A lot or a little?
The parents' guide to what's in this movie.
What parents need to know
Parents need to know that Driftwood is a quaint slice of 1940's nostalgia, with a very young Natalie Wood playing the role of a precocious, scripture-quoting little orphan girl. One of the main characters smokes a pipe, and there are a few scary moments, like when a plane is falling from the sky, a grandfather seems close to death, and a collie is threatened with the death penalty for allegedly biting the backside of the mayor's bratty son. But on the whole, Driftwood is as much a family film as it is a study in how people related to one another in small towns in the 1940s.
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What's the story?
Jenny Hollingsworth (Natalie Wood) is a precocious, scripture-quoting little girl living with her minister great grandfather in an otherwise abandoned Nevada town. When he passes away, she sets off to find a new home. She comes across a dog who has survived a plane crash, and together, they meet Dr. Steve Webster (Dean Jagger), who takes her in. Initially, Jenny's brutal honesty doesn't endear her to Webster's girlfriend Susan (Ruth Warrick) and others in the town, but as she learns social graces, those around her succumb to her charms. Everyone, that is, except the conniving mayor and his bratty son, who conspire to have Jenny's dog executed after accusing the dog of biting the boy's backside.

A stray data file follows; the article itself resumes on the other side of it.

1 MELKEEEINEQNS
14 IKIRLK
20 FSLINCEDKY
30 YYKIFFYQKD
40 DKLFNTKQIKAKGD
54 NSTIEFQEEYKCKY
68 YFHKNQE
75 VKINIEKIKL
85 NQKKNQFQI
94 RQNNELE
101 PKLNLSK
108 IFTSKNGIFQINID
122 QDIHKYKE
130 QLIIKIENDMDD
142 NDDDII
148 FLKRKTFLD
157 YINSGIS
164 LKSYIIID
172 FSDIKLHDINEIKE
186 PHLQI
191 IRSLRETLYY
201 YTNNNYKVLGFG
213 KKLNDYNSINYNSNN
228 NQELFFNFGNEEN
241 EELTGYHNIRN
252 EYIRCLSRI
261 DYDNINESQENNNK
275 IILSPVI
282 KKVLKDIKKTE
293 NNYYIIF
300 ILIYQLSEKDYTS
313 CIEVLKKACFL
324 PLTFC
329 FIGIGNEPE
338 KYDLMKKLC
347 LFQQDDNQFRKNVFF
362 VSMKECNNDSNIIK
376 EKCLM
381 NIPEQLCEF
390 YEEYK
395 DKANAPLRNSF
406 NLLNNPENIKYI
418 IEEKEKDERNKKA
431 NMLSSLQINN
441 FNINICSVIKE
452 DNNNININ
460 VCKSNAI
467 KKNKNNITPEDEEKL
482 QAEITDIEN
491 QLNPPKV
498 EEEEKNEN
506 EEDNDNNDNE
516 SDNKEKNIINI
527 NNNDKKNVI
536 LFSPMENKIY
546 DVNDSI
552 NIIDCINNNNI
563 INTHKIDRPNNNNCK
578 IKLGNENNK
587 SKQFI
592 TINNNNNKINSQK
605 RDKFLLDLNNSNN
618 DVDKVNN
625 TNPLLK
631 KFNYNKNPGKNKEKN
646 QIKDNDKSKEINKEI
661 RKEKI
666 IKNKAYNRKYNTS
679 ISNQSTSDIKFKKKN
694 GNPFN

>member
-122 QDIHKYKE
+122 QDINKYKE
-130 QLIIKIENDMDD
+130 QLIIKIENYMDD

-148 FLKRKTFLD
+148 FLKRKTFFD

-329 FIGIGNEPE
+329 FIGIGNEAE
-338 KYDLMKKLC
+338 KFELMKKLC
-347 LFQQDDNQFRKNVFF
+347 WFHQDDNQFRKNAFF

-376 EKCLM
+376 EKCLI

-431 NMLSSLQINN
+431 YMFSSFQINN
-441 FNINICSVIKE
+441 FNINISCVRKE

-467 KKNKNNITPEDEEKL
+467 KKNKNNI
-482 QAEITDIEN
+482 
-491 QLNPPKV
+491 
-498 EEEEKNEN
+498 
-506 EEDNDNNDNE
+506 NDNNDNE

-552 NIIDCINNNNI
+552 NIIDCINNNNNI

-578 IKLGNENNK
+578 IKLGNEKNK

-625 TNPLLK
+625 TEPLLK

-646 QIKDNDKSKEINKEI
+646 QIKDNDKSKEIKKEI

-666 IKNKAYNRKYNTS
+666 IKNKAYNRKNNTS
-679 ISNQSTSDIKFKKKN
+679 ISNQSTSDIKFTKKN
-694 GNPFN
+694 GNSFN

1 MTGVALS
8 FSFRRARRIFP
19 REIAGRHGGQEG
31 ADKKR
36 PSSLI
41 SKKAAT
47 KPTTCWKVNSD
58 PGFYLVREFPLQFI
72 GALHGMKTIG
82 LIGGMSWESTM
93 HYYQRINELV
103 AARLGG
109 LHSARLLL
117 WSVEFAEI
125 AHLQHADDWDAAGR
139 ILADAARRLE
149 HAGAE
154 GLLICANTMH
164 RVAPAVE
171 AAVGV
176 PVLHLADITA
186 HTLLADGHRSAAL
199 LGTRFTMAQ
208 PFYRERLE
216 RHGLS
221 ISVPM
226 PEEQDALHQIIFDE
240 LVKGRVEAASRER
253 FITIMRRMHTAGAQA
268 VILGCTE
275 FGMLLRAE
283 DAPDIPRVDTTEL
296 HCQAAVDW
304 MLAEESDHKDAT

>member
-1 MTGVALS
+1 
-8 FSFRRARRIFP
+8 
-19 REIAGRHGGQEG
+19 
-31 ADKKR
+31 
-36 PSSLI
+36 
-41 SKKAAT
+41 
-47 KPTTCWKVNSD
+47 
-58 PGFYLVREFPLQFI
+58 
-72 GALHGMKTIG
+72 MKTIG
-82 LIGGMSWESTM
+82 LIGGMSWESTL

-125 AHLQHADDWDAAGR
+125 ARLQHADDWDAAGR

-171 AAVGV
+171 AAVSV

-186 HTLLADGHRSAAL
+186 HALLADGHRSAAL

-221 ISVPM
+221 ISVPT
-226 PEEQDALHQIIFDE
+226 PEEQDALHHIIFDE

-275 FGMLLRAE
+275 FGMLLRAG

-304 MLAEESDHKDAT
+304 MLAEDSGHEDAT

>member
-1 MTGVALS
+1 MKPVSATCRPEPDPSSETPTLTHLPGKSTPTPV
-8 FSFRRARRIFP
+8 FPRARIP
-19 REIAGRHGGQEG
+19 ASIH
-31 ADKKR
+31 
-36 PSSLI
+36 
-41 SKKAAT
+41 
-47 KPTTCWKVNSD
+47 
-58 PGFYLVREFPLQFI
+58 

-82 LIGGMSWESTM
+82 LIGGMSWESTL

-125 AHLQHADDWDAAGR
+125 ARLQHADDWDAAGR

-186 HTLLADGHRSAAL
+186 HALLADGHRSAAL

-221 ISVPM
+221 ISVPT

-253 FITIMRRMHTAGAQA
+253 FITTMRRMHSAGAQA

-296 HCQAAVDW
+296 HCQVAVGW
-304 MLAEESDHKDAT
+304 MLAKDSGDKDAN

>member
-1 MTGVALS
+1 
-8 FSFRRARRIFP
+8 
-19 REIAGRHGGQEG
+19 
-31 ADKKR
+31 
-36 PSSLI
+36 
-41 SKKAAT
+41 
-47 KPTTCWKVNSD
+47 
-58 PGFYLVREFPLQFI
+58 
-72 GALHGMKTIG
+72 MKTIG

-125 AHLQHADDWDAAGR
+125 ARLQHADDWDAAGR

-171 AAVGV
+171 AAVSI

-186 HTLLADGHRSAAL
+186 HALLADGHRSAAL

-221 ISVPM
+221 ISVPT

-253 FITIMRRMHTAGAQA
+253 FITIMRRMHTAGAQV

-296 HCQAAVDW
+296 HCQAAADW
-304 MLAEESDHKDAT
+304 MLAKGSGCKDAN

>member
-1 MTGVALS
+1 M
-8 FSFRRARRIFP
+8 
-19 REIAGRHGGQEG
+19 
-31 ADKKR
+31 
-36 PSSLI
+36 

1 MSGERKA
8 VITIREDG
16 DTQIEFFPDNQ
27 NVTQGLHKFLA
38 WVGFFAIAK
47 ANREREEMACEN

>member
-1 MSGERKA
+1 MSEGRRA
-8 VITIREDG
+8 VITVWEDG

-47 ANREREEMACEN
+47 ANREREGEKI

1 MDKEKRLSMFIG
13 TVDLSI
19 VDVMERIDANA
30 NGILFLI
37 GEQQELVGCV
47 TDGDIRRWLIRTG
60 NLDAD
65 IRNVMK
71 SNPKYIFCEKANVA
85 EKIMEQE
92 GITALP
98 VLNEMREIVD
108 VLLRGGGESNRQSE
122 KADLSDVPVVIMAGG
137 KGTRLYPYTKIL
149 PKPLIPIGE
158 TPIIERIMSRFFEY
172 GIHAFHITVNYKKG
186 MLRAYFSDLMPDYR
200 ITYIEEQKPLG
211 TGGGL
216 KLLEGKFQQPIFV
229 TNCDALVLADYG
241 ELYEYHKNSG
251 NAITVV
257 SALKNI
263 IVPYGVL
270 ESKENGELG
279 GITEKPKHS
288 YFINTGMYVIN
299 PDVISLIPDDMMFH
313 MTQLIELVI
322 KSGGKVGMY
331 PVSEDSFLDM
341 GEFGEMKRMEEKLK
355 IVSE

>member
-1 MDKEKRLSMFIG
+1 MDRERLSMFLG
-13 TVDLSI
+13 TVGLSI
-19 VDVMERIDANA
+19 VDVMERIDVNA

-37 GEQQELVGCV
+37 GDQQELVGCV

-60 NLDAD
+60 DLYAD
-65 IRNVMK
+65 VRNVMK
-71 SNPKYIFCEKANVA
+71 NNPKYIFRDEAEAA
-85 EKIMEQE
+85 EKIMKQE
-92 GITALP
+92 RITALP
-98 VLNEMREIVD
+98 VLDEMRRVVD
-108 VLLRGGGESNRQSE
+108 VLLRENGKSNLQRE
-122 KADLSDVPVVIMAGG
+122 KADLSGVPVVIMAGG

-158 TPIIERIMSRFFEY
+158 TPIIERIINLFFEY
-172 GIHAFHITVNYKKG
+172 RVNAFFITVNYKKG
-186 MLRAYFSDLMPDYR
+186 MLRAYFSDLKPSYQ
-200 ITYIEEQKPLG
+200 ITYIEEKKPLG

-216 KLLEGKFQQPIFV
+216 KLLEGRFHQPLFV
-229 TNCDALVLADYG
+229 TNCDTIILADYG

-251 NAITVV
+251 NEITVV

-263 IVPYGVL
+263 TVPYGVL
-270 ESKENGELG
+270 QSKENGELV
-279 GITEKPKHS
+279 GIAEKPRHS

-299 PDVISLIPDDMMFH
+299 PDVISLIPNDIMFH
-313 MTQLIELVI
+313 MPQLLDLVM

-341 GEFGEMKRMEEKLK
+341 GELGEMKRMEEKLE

Is it any good?
For better or worse, they don't make movies like DRIFTWOOD anymore. Some will consider it corny and others will consider it quaint, but at the end of the day, the movie is an enjoyable slice of gosh-wow nostalgia, or at least a glimpse into How Things Used to Be. The days of malt shops, of neighbors knowing neighbors, of women feeling it's necessary to get married lest they turn into old maids, of spotted fever outbreaks among children.
A very young Natalie Wood plays the role of the precociously honest cute child to the hilt. The courtroom scene is hilarious -- intentionally and unintentionally. The ending, naturally, ties up everything in a fairly tidy and completely happy bow.
Talk to your kids about ...
Families can talk about how one of the main characters in the film, Jenny Hollingsworth, is an orphan. How is the orphan character portrayed, and how is this portrayal similar and different to ways orphans are conveyed in films in more recent eras?
What do you notice in the ways women and men, adults and children, and fellow townspeople relate to one another in this film? How is this different compared to today?
If Driftwood were remade for today, in what ways would it be much different than the original?
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